IBM Distinguished Engineer Rosalind Radcliffe’s career in IT has been guided by her own passion for computers and her ability to show others that she can tackle any project. Born to parents who were both teachers, it’s easy to see how a love of learning rubbed off on her. Neither of her parents had specialized in the sciences, but Radcliffe discovered computer science on her own, beginning in high school. Even after deciding to attend college at the University of Florida, she still hadn’t decided on a degree path until she took some computer courses.
“To me, these classes were easy and fun,” says Radcliffe. “I ended up with a computer degree because programming came naturally to me. The logic made sense.” From her perspective, the rigorous program left many of her fellow students running for the door. Radcliffe says that even though she doesn’t recall any of her professors really encouraging her work, “I got through it and ended up at IBM.”
For women who work in IT, it shouldn’t be about whether the role is perceived to be for males or females, says Radcliffe. If you have the skills and want to do the job, it shouldn’t matter if the role was previously filled by a man. “I’ve worked in many areas where I was the only female, or the only technical female,” she explains. “I’ve been the only female technical leader in many areas. I worked hard to prove I can do each job.”
Radcliffe says that naysayers throughout her career cautioned her against moving into other areas of expertise, warned her not to take on too much, or told her to get more experience. “But I never listened to any of it,” she says. “While it may seem that women have to work twice as hard in IT as men to gain recognition, that is not always the case.”
Radcliffe adds that as long as you’re willing to work hard at what you love to do and do the right thing for your business or client, you’ll succeed. “You have to do the work, there is no fast path,” she explains. “You can get lucky at times, too; to be in the right place to work on the right project.” Radcliffe says that she’s been lucky to work during the early days of the modern user interface, which gave her a chance to drive standardization, and the early days of SOA to help define the industry standard for management. At other times, she did not feel so lucky when she came in to solve major problems with clients.
Some of Radcliffe’s early career goals were to become a senior technical staff member and later to become a distinguished engineer at IBM. Even after reaching these milestones, she is still looking forward to the day when she becomes an IBM Fellow.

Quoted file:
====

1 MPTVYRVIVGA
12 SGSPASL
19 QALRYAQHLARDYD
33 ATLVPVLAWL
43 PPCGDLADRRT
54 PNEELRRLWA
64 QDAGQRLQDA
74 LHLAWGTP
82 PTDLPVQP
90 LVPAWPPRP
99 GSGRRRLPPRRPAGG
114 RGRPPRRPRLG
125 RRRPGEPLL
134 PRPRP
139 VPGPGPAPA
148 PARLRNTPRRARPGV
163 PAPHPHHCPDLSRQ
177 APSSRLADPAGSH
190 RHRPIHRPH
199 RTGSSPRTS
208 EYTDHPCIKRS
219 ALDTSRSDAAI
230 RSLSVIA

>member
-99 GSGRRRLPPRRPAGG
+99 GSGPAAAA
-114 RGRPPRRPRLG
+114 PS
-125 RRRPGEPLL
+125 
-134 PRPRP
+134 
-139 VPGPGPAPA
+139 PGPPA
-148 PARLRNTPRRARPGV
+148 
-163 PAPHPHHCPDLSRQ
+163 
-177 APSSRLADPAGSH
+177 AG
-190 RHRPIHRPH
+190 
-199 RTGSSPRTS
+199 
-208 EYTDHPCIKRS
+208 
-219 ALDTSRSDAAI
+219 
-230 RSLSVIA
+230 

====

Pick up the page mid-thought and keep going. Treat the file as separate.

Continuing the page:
Beyond career goals, Radcliffe set goals for her own work, such as making it possible to use open source tools exactly the same way for a DevOps pipeline that are available on the distributed side for z/OS. “We have a large number of customers that have moved, but we have more to go,” she adds.
Radcliffe advises, “Don't expect anyone to be looking out for your career. You have to make sure people know what you want.” And she cautions, “You also need to be clear about your goals. It can take time, but if you don't let people know what you want, you will never get it.”
Work Can Augment Mentoring
For more than 30 years, Radcliffe has helped customers understand how to optimize their technology, improve their own daily satisfaction with their systems, and remove the obstacles to making work fun. “Every client is different, and it is important to help each one move forward in their own way,” she says. “It can be as small as solving a technical problem, or something larger that provides strategic help for the business. These efforts, no matter how small, can help each client transition to updated ways of working, enabling them to have a modern pipeline and deliver business value faster and at a higher quality.”
Radcliffe also takes the time to help others find their own passions and encourages them to take the leap and learn new things. “I would recommend people look for others doing things they want to do; most people are willing to be a mentor,” she says. Long-time SHARE event attendee Jerry Edgington says that he had asked a number of questions at a session when Radcliffe took note. She explains that Edgington had been attending SHARE events for a long time but had not expressed an interest in volunteering. Radcliffe encouraged him to do it. “Being a volunteer gives you so much back that I thought he could learn from it and have an even better experience with SHARE,” she says.
“Most people want to help grow the community at large,” Radcliffe says. “I always want to see people grow and develop, and anyone willing to try, I want to help.” SHARE provides a forum for that kind of growth through its technical education and groups, as well as its networking events. Radcliffe says, “Everyone should mentor. Just keep an eye out for people you think are doing good things and help make sure they get what they need.